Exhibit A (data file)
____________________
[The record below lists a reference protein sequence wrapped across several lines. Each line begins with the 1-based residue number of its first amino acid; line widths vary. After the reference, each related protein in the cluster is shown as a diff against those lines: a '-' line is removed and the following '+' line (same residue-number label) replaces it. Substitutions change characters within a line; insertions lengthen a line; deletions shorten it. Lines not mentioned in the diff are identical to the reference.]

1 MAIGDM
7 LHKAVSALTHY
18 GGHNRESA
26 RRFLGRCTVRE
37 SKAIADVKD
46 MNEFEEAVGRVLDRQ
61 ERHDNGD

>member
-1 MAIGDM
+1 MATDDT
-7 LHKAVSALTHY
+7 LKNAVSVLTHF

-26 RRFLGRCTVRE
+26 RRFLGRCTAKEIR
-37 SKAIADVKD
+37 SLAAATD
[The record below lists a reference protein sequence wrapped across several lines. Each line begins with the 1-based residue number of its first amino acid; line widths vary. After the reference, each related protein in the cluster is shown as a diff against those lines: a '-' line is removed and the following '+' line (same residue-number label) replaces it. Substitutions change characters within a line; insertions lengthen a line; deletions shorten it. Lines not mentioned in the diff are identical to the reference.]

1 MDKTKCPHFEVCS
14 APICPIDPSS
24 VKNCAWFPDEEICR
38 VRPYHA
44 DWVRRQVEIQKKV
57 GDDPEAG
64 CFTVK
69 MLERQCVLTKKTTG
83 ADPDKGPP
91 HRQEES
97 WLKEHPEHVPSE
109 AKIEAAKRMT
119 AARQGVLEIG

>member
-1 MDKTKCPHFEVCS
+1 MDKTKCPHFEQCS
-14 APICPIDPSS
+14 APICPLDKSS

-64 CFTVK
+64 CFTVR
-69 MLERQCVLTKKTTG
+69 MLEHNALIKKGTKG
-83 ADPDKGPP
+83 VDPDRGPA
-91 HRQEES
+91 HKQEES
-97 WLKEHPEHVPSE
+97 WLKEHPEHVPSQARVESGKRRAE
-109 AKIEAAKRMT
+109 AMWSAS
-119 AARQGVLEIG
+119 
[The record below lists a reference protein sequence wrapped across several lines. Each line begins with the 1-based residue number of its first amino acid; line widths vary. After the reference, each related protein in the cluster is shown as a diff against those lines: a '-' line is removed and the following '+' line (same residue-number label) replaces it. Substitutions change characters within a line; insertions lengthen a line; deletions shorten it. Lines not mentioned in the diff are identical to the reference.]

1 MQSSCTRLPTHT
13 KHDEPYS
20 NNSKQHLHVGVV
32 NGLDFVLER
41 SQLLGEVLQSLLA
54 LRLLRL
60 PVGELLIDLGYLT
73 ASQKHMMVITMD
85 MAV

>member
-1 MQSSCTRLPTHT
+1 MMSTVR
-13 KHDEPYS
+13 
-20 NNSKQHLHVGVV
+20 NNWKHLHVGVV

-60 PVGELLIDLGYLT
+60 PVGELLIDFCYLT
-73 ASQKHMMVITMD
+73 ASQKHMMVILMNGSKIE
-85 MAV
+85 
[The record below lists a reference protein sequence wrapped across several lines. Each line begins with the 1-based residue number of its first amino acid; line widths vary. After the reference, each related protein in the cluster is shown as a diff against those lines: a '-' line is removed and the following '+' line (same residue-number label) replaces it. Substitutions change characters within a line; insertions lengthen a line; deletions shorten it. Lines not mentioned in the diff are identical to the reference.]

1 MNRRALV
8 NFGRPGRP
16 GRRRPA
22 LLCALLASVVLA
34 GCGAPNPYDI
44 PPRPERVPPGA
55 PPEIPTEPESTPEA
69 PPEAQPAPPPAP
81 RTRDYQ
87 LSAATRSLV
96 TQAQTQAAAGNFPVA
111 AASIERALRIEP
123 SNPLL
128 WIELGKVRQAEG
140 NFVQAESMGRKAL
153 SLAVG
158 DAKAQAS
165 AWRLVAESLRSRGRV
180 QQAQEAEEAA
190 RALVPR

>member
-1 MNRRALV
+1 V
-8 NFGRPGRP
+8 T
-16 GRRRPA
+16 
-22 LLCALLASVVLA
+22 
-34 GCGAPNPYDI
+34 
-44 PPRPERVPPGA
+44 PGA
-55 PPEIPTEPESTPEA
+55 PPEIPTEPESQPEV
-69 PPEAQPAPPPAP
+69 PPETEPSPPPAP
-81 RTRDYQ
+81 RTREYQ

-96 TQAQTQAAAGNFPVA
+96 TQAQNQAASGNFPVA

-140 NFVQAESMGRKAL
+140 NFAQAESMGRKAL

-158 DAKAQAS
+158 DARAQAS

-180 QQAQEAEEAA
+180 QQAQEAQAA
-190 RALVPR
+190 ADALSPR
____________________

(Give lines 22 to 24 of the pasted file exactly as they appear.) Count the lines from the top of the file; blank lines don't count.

38 VRPYHA
44 DWVRRQVEIQKKV
57 GDDPEAG